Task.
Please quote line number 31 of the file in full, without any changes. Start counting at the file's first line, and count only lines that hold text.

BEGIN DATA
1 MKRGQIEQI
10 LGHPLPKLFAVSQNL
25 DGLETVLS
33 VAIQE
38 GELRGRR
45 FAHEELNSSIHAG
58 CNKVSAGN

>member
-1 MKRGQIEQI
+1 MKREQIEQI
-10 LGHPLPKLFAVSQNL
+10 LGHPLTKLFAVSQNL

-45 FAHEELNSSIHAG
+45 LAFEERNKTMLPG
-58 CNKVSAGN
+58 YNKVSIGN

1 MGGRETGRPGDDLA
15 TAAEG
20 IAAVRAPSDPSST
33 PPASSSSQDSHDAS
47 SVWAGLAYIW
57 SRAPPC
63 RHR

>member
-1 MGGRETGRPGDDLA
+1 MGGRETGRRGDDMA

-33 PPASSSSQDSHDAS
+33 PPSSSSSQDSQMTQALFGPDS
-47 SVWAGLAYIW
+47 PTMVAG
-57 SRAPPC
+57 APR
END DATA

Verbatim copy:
-57 SRAPPC